About Norway• Norway is a Scandinavian country that lies to the north of continental Europe on the western seaboard. It has a border to the east with Sweden, but also has a shorter border in the north with Finland and another in the far north with Russia. Norway also has administrative responsibility for the territories of Svalbard and Jan Mayen and asserts a territorial claim in Antarctica [Queen Maud Land and its continental shelf.]There are three official languages in Norway – Bokmål and Nynorsk are used throughout Norway and Sami is found in the north. However, most Norwegians also speak some English and many speak excellent English.
Business Dressing• Business attire is somewhat casual by European standards.• Men should wear dark colored, conservative business suits to meetings.• Women should wear well tailored dresses or trouser suits / pants suits [especially for the first meeting].• Many companies have a smart, but casual, dress code similar to European standards.• Once you know the dress culture of the company, you may be able to modify your clothing.• Jewelry and accessories should be kept to a minimum and always be understated.• Shoes should be highly polished.
How to Communicate• CONVERSATION• General Guidelines• Do not ask personal questions or be offended if Norwegians do not inquire about your family, work, and so forth.• Try to avoid opening a conversation with “So, what do you do?” This is considered far too personal a question in Norway, and one’s job is often not the most interesting topic of conversation.• Norwegians accept silence with ease, so it would be a mistake hurriedly to fill in pauses in the conversation.• Scandinavians appreciate it if you can demonstrate a knowledge of the differences between the people of Norway, Finland, Sweden, and Denmark .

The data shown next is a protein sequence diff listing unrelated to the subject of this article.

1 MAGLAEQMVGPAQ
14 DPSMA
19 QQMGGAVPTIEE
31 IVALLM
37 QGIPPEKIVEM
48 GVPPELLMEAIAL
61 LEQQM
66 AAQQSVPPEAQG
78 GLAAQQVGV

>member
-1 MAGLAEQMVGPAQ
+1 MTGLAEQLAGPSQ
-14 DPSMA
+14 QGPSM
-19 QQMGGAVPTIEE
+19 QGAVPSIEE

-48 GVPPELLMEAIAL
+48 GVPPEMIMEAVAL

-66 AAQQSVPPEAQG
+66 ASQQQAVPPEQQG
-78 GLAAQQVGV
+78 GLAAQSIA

First Name or Title• Norwegians introduce themselves with their first name followed by their surname.• Many Norwegians have a double first name and both are used as a single name. Listen carefully when they introduce themselves. They may use both, but do not shorten their names. For example, Per Erik Larssen is ‘Per Erik’ when you move to first name terms, not ‘Per’.• For business purposes, Norwegians sometimes introduce themselves by title if expected to do so .• Elderly people expect a more formal tone. Address an elderly lady whom you do not know well using her formal title: Fru Olsen, for example.
Gift Giving• If invited to a Norwegians home, take a small gift for the hostess - flowers, chocolates or pastries, wine, or imported spirits are much appreciated.• Flowers may be sent the morning of a dinner party so they can be put out that evening.• Do not give carnations, lilies or white flowers as they are used at funerals.• Do not give wreaths, even at Christmas.• Do not give even numbers of flowers.
Let’s make a deal• Most Norwegians speak some English, and many speak excellent English. In multinationals English may even be the working language. It is not necessary to have your business cards translated. Remember, however, that English is a second language in Norway, so be prepared to modify your language if necessary. Outside the office / professional environment expect less proficiency and that many people are less comfortable when speaking English.• Meetings usually start with introductions, either before the meeting or around the table at the start. Listen carefully. Norwegians introduce themselves with their full name, surname last. However, many Norwegians have two given names – both are used as a ‘first’ name [Lars Peter, Anne Kirstin.] It is impolite to shorten the name to just the first of the two. When you introduce yourself, or a colleague, use the first name you use yourself.
Favorable Entertaining• In hotels, etc. breakfast is served from around 07:00 to around 10:00 and can be similar to a continental breakfast [bread, rolls, croissant, etc.] or a cooked English breakfast [toast, marmalade, bacon, eggs, etc.] Breakfast cereals are usually available. The normal Norwegian breakfast is bread with slices of cheese, cold meats, preserves, etc. made up into open sandwiches. Coffee, tea, milk and juice are the typical drinks.• Lunch is usually served from 11:00 to 1:00 p.m. Beer or wine seldom accompany lunch, either business or social, in cafes, restaurants, or office cafeterias. Still or carbonated mineral water is usually available, as are milk and fruit juice. Lunch in a restaurant includes a main course or open sandwich with a rich assortment of toppings - such as cold meats, different types of cheese, and vegetables.• Dinner is usually served from 5:00 to 7:30 p.m. In Norwegian homes, it is served not usually later than 8:00 p.m.